Cervical Cancer PDF

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Cervical Cancer

Cervical Cancer Journal PDF

Cervical cancer is a largely preventable disease, but worldwide it is one of the leading causes of cancer death in women. Most deaths occur in low- to middleincome countries.

  • The primary cause of cervical pre-cancer and cancer is persistent or chronic infection with one or more of the “high-risk” (or oncogenic) types of human papillomavirus (HPV).
  • HPV is the most common infection acquired during sexual relations, usually early in sexual life.
  • In most women and men who become infected with HPV, these infections will resolve spontaneously.
  • A minority of HPV infections persist; in women this may lead to cervical pre-cancer, which, if not treated, may progress to cancer 10 to 20 years later.
  • Women living with HIV are more likely to develop persistent HPV infections at an earlier age and to develop cancer sooner.
  • Basic knowledge of women’s pelvic anatomy and the natural history of cervical cancer gives health-care providers at primary and secondary levels the knowledge base to effectively communicate and raise the understanding
    of cervical cancer prevention in women, families and communities.

Reasons to focus on cervical cancer
The reasons to focus on cervical cancer include:

  • Worldwide, 266 000 women die of cervical cancer each year. It is the leading cause of cancer deaths in Eastern and Central Africa.
  • The majority of these deaths can be prevented through universal access to comprehensive cervical cancer prevention and control programmes, which have the potential to reach all girls with human papillomavirus (HPV) vaccination and all women who are at risk with screening and treatment for pre-cancer.
  • We know what causes cervical cancer: almost all cases are caused by a persistent (very long-lasting) infection with one or more of the “high-risk” (or oncogenic) types of HPV.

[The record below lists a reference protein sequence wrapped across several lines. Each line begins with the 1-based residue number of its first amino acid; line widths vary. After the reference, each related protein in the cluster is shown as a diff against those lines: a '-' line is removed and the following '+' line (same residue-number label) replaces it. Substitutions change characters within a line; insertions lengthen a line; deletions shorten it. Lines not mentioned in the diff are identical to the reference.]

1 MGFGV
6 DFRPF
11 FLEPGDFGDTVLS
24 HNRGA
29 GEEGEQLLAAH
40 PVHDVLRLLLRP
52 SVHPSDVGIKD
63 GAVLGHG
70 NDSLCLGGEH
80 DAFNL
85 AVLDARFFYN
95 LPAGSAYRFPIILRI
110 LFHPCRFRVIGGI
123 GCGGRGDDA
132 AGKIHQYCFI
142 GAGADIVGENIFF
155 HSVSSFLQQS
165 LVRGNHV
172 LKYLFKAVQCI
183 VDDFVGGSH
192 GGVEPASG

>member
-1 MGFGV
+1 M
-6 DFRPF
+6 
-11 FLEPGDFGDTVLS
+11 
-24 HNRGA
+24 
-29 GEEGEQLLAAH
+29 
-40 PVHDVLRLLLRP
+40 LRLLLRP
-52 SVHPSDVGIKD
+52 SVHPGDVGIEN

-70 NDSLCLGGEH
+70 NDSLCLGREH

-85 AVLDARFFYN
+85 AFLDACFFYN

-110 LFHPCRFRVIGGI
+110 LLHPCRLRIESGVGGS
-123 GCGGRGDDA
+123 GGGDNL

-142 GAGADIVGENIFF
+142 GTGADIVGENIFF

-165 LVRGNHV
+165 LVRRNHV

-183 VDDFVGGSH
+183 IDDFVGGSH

• We understand the natural history of HPV infection and the very slow progression of the disease in immunocompetent women, from normal (healthy) to pre-cancer, to invasive cancer, which is potentially fatal.
  • The 10- to 20-year lag between pre-cancer and cancer offers ample opportunity to screen, detect and treat pre-cancer and avoid its progression to cancer. However, immunocompromised women (e.g. those living with HIV) progress more frequently and more quickly to pre-cancer and cancer.
  • There are several available and affordable tests that can effectively detect precancer, as well as several affordable treatment options.
  • HPV vaccines are now available; if given to all girls before they are sexually active, they can prevent a large portion of cervical cancer.
  • Until there is universal access to cervical cancer prevention and control programmes, which will require addressing present inequities, the large disparities in incidence rates and mortality rates that exist in different settings will continue to be ample evidence of lack of comprehensive and effective services.

Global epidemiology of cervical cancer
Epidemiology is the study of the distribution and determinants of health-related states or events (including disease), and the application of this study to the control of diseases and other health problems.

Numbers and comparisons between countries

Cervical cancer is the most common cancer among women in 45 countries of the world, and it kills more women than any other form of cancer in 55 countries.

These include many countries in sub-Saharan Africa, many in Asia (including India), and some Central and South American countries.

illustrate global differences in incidence and mortality rates between countries and regions of the world.